“Tara, hey, is this crazy or what?”
“Oh, hi, Donna, yeah, is this all because of that radio message?”
“Well, that and what the CME is supposed to do to us.”
“You mean kill the power for a couple of days?”
“That’s what the radio said, sure. But Donny, my husband, says that a CME can do more than just knock out the electricity for a few days.”
“Like what? A few weeks then?”
“Well, I don’t want to alarm you, and this is just between you and me, but Donny mentioned a time frame more like years, maybe more.”
“Years! Are you kidding?”
“It’s possible he says, not likely, but possible.”
“Do all these people know this?”
“I doubt it. But I think we better stock up as much as we can. Did you bring cash with you?”
“Yeah, as I left, Kenny said ‘Mom, you better bring cash in case the store’s networks are down’. We had to scramble to find what we could, I mean, who even keeps cash anymore?”
“I know. Well, let’s get in there.”
News eventually went out regarding depleted store stocks. Usually auto-ordered by inventory bots watching the levels of items in the store, low inventory orders now had to be hand delivered to local warehouses. But, by the next day, most stores had replenished the balance of their stocks. The networks, however, remained inoperable.
The timing of the CME’s arrival had been calculated down to the minute. All electric utilities in the northern hemisphere, those operating generation plants, had been instructed to disconnect from the main power grids approximately one hour before the plasma wave of the CME was to strike. However, some connections could not be suspended.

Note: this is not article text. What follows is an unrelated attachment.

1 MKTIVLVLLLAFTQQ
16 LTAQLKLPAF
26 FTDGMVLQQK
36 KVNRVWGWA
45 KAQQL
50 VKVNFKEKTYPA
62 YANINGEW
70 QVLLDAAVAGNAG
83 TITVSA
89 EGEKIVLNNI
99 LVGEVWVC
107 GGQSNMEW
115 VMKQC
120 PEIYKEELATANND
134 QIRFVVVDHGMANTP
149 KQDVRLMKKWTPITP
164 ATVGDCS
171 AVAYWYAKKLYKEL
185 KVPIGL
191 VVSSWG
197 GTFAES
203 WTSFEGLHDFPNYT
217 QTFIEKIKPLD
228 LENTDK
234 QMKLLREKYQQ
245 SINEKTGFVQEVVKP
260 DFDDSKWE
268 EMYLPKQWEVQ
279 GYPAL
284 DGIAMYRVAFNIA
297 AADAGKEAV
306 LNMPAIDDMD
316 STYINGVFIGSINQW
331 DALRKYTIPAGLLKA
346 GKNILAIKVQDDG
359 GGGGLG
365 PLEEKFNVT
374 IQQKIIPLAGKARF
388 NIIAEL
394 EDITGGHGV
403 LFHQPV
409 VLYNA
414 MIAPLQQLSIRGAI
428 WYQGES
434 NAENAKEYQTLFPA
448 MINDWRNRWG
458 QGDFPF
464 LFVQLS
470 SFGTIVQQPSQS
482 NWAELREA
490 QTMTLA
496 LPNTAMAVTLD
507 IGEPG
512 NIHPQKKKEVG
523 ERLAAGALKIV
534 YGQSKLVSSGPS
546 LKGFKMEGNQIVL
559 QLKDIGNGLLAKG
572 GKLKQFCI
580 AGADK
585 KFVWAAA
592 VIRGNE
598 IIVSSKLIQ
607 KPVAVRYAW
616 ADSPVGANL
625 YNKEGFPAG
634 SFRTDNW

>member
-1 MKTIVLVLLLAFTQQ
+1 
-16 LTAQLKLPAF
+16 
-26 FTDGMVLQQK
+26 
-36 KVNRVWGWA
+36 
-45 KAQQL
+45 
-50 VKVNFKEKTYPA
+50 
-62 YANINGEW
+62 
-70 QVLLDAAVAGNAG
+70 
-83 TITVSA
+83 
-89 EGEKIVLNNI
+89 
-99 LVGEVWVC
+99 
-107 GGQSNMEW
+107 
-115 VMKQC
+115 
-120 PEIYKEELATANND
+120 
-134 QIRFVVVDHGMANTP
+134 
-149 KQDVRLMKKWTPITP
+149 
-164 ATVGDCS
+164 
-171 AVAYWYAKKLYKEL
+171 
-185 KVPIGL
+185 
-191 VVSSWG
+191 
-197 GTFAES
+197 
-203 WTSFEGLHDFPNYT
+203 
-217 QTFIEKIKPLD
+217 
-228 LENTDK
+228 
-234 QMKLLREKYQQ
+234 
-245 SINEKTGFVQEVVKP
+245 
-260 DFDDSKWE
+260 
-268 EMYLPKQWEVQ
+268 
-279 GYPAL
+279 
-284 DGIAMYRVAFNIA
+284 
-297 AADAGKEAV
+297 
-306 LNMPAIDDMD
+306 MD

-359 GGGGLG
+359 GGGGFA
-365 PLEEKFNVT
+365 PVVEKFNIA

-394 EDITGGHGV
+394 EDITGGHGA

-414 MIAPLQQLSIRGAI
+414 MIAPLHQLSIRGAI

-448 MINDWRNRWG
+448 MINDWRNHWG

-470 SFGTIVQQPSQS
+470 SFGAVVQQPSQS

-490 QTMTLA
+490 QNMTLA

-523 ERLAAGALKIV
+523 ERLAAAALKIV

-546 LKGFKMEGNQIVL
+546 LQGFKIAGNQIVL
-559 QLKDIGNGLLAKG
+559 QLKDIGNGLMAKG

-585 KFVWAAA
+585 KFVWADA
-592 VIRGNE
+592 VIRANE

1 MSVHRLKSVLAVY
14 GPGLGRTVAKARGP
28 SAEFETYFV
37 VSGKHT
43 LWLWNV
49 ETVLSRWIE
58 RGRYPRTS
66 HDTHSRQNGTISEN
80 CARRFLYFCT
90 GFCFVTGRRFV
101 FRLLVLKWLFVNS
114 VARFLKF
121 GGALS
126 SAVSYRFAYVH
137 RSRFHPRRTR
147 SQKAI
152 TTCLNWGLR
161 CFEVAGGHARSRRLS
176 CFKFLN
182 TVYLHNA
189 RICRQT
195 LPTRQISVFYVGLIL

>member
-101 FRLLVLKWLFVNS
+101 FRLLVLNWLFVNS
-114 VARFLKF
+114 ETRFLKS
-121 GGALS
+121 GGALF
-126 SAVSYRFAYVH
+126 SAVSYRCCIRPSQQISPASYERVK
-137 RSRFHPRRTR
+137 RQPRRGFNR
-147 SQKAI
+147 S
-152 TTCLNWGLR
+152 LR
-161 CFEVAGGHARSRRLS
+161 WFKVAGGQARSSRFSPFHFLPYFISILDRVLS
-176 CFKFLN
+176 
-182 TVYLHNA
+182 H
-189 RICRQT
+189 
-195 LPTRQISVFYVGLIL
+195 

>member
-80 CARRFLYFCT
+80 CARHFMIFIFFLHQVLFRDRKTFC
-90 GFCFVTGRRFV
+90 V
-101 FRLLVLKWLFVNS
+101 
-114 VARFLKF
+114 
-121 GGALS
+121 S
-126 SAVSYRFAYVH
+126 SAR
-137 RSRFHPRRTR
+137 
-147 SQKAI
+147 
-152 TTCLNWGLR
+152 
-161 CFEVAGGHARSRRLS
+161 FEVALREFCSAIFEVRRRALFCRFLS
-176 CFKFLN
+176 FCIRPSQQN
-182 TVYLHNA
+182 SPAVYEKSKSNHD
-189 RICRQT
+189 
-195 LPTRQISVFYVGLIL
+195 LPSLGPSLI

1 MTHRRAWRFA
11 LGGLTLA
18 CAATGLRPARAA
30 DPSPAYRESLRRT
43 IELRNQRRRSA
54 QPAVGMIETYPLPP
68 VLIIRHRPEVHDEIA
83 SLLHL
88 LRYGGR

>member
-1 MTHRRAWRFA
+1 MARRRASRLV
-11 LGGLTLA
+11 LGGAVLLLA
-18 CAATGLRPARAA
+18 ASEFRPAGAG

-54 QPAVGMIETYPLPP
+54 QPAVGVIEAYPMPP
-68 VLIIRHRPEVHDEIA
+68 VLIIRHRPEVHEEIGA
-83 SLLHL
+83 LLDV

In the end, it didn’t matter.
From vast photovoltaic solar farms to armies of wind turbines, from hydroelectric generators to nuclear, gas, coal and liquid fuel electricity generation plants, none of them escaped the tremendous currents that ended up being induced by the geomagnetic storm. A storm that was about to descend upon a technologically dependent, naive and thoroughly unprepared global society.
“Whoops, there goes the power.”
“That means it’s starting.”
“The sun storm?”
“Yeah, the magnetic storm NASA said would hit us.”
“When I was at the store, Donna said it might take longer than a week to bring the power back up.”
“Well, if we use our dehydrated camping food, we have food and water for about a month.”
“She said it might be longer than that. Maybe, much longer.”
“What does that mean, ‘much longer’?”
“I don’t know, maybe forever? Darren, do you still have ammunition for your rifle?”
“It’s a shotgun, honey, remember? I used it when I shot trap. Sure, I think I’ve got a few boxes stored in the closet. Maybe 75 rounds. It’s birdshot, though, tiny pellets.”
“You could still use it to protect us, couldn’t you?”
“Oh, it’ll do some damage, for sure.”
“Is it enough?”
“Enough for what?”
“I don’t know. Enough to save us.”
As the enormous wave of charged particles slammed into, and then through, the Earth’s ionosphere, the planet’s weakened magnetosphere tried to direct the onslaught around to the far side of the world. “Weakened,” as the geologists and geophysicists had been detecting a slow change in the dynamo that was the magnetosphere–the magnetic poles of the earth, they said, were attempting to flip.